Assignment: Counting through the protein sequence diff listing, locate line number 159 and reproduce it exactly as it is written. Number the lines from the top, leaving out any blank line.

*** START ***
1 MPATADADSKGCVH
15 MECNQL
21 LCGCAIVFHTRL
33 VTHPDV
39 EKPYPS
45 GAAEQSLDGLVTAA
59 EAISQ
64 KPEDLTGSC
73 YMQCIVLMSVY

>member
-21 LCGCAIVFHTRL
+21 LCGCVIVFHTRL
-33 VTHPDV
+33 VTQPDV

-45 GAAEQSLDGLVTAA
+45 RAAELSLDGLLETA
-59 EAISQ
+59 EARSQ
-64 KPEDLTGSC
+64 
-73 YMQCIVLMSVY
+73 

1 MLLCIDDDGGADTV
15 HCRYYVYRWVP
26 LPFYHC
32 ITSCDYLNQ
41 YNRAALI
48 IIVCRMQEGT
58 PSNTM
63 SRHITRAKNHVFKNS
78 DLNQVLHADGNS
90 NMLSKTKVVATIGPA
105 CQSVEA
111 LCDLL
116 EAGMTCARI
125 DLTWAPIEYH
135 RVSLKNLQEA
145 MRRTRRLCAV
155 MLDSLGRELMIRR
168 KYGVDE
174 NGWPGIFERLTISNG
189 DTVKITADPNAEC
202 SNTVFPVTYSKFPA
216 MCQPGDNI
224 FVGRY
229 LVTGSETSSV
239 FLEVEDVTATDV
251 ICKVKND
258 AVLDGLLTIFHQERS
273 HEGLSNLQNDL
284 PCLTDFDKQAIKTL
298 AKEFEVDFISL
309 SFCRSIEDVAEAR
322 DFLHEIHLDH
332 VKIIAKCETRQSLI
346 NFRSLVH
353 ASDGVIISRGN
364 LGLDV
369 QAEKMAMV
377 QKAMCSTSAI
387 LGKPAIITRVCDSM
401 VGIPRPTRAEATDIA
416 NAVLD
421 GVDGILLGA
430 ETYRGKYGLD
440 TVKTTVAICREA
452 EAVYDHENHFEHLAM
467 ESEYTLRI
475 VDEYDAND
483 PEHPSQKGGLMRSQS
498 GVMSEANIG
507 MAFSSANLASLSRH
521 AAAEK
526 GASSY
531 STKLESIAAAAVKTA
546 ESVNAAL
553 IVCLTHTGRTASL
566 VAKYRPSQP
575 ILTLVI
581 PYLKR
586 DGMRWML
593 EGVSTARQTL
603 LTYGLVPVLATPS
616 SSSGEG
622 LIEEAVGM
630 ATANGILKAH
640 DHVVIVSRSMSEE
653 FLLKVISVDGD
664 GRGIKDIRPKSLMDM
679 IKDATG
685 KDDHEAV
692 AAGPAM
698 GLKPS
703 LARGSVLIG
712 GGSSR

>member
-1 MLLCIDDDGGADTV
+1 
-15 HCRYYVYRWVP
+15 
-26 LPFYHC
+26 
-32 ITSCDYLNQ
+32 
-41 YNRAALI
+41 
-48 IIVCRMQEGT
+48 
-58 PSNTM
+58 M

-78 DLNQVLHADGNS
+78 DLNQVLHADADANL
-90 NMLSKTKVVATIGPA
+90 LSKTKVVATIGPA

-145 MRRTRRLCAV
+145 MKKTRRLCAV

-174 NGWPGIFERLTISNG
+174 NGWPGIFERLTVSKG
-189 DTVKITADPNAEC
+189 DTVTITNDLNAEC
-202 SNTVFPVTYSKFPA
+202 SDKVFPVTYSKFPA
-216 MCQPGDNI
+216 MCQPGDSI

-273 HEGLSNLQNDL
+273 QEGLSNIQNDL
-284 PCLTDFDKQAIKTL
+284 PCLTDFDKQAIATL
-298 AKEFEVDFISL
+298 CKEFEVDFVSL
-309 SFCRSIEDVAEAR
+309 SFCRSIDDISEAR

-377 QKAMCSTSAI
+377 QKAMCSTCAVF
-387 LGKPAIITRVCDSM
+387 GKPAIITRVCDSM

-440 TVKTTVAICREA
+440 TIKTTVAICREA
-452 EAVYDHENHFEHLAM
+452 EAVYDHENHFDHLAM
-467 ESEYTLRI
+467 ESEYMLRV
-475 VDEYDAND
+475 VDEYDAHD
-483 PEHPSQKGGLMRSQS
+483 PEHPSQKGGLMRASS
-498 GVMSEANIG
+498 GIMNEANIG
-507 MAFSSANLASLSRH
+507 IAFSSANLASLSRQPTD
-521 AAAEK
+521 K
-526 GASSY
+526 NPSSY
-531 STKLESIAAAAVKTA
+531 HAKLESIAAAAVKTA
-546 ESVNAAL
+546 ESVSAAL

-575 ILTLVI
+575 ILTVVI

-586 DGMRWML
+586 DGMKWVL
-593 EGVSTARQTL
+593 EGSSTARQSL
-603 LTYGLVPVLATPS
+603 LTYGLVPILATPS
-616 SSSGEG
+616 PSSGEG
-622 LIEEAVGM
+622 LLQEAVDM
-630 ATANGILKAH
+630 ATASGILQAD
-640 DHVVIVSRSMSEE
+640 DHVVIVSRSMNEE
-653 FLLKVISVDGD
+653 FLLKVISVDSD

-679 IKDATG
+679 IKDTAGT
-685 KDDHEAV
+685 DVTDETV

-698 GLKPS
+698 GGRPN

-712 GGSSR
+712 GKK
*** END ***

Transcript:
-575 ILTLVI